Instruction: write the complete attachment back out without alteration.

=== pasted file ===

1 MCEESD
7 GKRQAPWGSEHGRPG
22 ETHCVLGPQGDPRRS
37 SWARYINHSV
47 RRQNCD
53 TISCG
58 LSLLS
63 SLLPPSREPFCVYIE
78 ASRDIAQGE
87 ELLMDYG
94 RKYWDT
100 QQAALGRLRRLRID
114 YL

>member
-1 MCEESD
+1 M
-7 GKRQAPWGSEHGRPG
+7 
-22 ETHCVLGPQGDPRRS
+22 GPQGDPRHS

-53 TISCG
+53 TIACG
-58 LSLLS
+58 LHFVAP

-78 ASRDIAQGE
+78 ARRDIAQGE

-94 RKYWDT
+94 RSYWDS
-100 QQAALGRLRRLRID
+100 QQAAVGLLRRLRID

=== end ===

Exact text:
1 MCEESD
7 GKRQAPWGSEHGRPG
22 ETHCVLGPQGDPRRS
37 SWARYINHSV
47 RRQNCD
53 TISCG
58 LSLLS
63 SLLPPSREPFCVYIE
78 ASRDIAQGE
87 ELLMDYG
94 RKYWDT
100 QQAALGRLRRLRID
114 YL

>member
-1 MCEESD
+1 M
-7 GKRQAPWGSEHGRPG
+7 
-22 ETHCVLGPQGDPRRS
+22 GPQGDPRHS

-53 TISCG
+53 TIACG
-58 LSLLS
+58 LHFVAP

-78 ASRDIAQGE
+78 ARRDIAQGE

-94 RKYWDT
+94 RSYWDS
-100 QQAALGRLRRLRID
+100 QQAAVGLLRRLRID